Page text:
Protect Young Audiences from Big Tobacco’s Predatory Advertising

Tobacco companies are violating Facebook and Instagram’s ban on tobacco and e-cigarette marketing

Help enforce Facebook & Instagram’s policy and protect youth online

When Facebook and Instagram prohibited tobacco companies from paying to place ads on their platform, tobacco companies turned to young influencers to covertly promote cigarettes, e-cigarettes, heated cigarettes, and oral nicotine products.

Following exposés revealing tobacco companies were using influencers to market their products to youth on social media, Facebook adopted a new policy in 2020 prohibiting influencer marketing of tobacco and e-cigarettes. But tobacco companies are using deceptive tactics to make it difficult for Facebook and Instagram to enforce their policy, allowing them to continue to market dangerous tobacco and nicotine products to young audiences.

How to report a violation to Facebook and Instagram

Facebook and Instagram posts both have options to report content in violation of their policies which includes posts that market tobacco products and e-cigarettes. Check out the videos below to learn how to report content in violation of each platform’s policy.

Reporting a violation on Facebook
Reporting a violation on Instagram:

“Branded Content” policy bans tobacco and e-cigarette marketing

Influencers working with companies to promote products on Facebook/Instagram must follow the “Branded Content” policy

Facebook defines “branded content” as “a creator or publisher’s content that features or is influenced by a business partner for an exchange of value, such as monetary payment or free gifts.” Branded content prohibited from being published on Facebook/Instagram includes: “Tobacco products, vaporizers, electronic cigarettes, or any other products that simulate smoking.”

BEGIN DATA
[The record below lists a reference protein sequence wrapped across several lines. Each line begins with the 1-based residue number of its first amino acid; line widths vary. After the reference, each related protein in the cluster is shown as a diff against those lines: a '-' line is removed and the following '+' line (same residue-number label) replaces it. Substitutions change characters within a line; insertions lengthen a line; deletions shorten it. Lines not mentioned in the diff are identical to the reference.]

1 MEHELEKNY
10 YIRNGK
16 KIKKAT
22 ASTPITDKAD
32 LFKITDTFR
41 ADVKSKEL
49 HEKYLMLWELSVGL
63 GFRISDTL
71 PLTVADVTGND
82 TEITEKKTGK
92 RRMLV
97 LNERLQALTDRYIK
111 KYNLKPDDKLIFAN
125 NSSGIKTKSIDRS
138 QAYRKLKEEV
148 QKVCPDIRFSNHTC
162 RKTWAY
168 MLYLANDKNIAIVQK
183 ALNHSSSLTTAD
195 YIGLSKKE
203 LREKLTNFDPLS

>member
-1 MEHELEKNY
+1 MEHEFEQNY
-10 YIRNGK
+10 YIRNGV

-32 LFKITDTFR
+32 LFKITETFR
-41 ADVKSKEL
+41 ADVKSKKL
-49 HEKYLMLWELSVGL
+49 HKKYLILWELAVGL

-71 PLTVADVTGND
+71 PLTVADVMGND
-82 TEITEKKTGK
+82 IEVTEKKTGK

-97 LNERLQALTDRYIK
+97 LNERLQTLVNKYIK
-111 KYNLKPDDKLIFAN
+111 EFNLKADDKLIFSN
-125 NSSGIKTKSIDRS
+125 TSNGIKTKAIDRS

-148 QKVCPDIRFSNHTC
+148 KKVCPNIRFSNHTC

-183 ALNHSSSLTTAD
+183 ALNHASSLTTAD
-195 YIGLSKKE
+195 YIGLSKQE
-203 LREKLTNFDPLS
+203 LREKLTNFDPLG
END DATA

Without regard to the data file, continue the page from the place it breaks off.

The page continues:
Tobacco companies use deceptive advertising tactics

Find out how to spot tobacco & e-cigarette ads banned on Facebook and Instagram

Influencer ads for e-cigarettes and tobacco products are most often designed to look like natural posts any of us would post for our friends on social media, which helps normalize tobacco and e-cigarette use and evade Facebook/Instagram’s rules. But there are a few features that help identify these posts as ads:


Hashtags may include the name of the product, marketing phrases, and/or even note sponsorship (such as #ad, #sponsored).

Image or name of product

The product or branding for the product is usually visible in the post.

Substantial number of "likes"

Influencers tend to have many followers which helps tobacco companies spread these ads.

Hashtags: "#IQOSThisChangesEverything" "#PaidAdByIQOS"
Product: Philip Morris International
Likes: 16,333
Hashtags: "#VypeFriends" "#VypeColors"
Product: British American Tobacco
Likes: 159,513